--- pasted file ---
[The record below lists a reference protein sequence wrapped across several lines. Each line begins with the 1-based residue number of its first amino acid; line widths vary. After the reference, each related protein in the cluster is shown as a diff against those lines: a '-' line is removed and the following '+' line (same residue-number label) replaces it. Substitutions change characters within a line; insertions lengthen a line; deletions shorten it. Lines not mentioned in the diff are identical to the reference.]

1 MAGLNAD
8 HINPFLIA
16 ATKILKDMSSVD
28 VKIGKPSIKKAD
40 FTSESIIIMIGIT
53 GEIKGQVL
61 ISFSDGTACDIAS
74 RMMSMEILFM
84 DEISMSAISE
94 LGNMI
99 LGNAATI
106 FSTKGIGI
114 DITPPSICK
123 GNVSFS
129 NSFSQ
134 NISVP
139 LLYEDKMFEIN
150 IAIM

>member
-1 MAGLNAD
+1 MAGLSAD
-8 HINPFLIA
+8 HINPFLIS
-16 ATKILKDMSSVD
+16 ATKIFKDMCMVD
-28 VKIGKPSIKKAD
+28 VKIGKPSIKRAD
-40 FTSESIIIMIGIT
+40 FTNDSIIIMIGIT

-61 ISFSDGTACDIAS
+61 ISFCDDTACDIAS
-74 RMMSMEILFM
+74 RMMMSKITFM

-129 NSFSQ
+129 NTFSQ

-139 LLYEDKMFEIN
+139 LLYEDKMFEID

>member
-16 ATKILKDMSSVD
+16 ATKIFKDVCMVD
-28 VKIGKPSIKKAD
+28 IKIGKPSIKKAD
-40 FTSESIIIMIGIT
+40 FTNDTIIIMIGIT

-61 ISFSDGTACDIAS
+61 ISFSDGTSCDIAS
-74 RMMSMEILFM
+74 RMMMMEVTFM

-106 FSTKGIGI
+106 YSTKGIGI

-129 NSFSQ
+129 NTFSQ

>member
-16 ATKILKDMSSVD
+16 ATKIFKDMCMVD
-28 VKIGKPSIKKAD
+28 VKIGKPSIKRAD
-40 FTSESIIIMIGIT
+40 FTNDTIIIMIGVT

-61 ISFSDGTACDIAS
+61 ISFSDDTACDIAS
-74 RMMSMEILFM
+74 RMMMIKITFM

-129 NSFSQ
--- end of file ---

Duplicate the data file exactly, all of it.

[The record below lists a reference protein sequence wrapped across several lines. Each line begins with the 1-based residue number of its first amino acid; line widths vary. After the reference, each related protein in the cluster is shown as a diff against those lines: a '-' line is removed and the following '+' line (same residue-number label) replaces it. Substitutions change characters within a line; insertions lengthen a line; deletions shorten it. Lines not mentioned in the diff are identical to the reference.]

1 MAGLNAD
8 HINPFLIA
16 ATKILKDMSSVD
28 VKIGKPSIKKAD
40 FTSESIIIMIGIT
53 GEIKGQVL
61 ISFSDGTACDIAS
74 RMMSMEILFM
84 DEISMSAISE
94 LGNMI
99 LGNAATI
106 FSTKGIGI
114 DITPPSICK
123 GNVSFS
129 NSFSQ
134 NISVP
139 LLYEDKMFEIN
150 IAIM

>member
-1 MAGLNAD
+1 MAGLSAD
-8 HINPFLIA
+8 HINPFLIS
-16 ATKILKDMSSVD
+16 ATKIFKDMCMVD
-28 VKIGKPSIKKAD
+28 VKIGKPSIKRAD
-40 FTSESIIIMIGIT
+40 FTNDSIIIMIGIT

-61 ISFSDGTACDIAS
+61 ISFCDDTACDIAS
-74 RMMSMEILFM
+74 RMMMSKITFM

-129 NSFSQ
+129 NTFSQ

-139 LLYEDKMFEIN
+139 LLYEDKMFEID

>member
-16 ATKILKDMSSVD
+16 ATKIFKDVCMVD
-28 VKIGKPSIKKAD
+28 IKIGKPSIKKAD
-40 FTSESIIIMIGIT
+40 FTNDTIIIMIGIT

-61 ISFSDGTACDIAS
+61 ISFSDGTSCDIAS
-74 RMMSMEILFM
+74 RMMMMEVTFM

-106 FSTKGIGI
+106 YSTKGIGI

-129 NSFSQ
+129 NTFSQ

>member
-16 ATKILKDMSSVD
+16 ATKIFKDMCMVD
-28 VKIGKPSIKKAD
+28 VKIGKPSIKRAD
-40 FTSESIIIMIGIT
+40 FTNDTIIIMIGVT

-61 ISFSDGTACDIAS
+61 ISFSDDTACDIAS
-74 RMMSMEILFM
+74 RMMMIKITFM

-129 NSFSQ